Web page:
But the guidance has room for improvement. Among which is a current threshold for evaluating emissions set at 25,000 metric tons carbon dioxide equivalent. While the revised draft guidance states that climate impacts from projects below this threshold should still be given consideration, based on historic practice, the strong likelihood is that agencies like BLM will probably not give much consideration to the carbon pollution impacts of projects which are below this threshold.
The NEPA guidance should further instruct agencies to use the social cost of carbon, or SCC, (the economic damages that result from the carbon pollution emitted by a project or action) in evaluating impacts generally in a way that accounts for the fact that SCC as currently used may underestimate impacts. Right now the guidance implies that the SCC is a tool for evaluating only costs and benefits. Clarity is needed and would be consistent with evolving case law. In High Country Conservation Advocates v. United States Forest Service, 2014 WL 2922751 (D. Colo. June 27, 2014), the court found fault with an EIS prepared by the Forest Service and BLM in connection with authorization for proposed coal mining leases on federal lands in part because the agencies failed to use the SCC to evaluate the impacts of carbon emissions. The court noted that the SCC is well-suited for NEPA analyses since it concerns the potential impacts of “actions that have small, or ‘marginal,’ impacts on cumulative global emissions.”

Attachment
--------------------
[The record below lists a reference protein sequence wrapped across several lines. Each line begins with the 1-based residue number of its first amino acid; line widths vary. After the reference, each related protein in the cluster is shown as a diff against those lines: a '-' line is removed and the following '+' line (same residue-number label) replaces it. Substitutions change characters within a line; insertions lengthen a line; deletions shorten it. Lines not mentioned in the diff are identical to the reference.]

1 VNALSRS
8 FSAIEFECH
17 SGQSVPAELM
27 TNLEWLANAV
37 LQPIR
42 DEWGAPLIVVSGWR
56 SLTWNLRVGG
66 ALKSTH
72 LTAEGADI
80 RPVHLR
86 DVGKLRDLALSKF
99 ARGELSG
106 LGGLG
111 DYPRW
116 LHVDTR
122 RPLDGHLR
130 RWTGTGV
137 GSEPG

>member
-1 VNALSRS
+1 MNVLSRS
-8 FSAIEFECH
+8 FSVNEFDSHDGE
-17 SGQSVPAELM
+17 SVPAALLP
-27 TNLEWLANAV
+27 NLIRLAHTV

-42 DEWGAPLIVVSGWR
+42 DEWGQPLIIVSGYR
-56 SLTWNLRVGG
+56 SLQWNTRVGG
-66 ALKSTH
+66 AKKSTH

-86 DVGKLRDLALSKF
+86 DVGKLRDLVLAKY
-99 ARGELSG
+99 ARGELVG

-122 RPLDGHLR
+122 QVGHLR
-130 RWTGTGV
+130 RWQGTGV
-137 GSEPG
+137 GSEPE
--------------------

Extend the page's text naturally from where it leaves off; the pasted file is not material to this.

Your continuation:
As importantly, the guidance should give clear direction that agencies should evaluate how various leasing decisions will impact the market. Given the enormous amount of fossil fuel production that comes from federal lands, decisions that authorize or deny the extraction of coal, oil, or natural gas from public lands can have a significant effect on the market for those commodities. For instance, such decisions can effect changes in pricing and use as well as provide signals to investors.
Agencies should not be able to get away with conclusions that dismiss carbon pollution impacts with analyses that amount to a conclusion that the impacts will simply pop up elsewhere. High Country Conservation Advocates has already rejected such a scapegoat approach. The court invalidated the Forest Service’s NEPA review of a proposed rulemaking that facilitated access to up to 347 million tons of coal on federal lands that would otherwise have gone unmined. The Forest Service argued that overall coal mining, coal combustion, and GHG emission levels would remain the same regardless of its decision, but the court dismissed the notion that coal markets would be unaffected. It instead found that the Forest Service’s rulemaking made it more likely that “coal that otherwise would have been left in the ground will be burned” and higher emissions would result.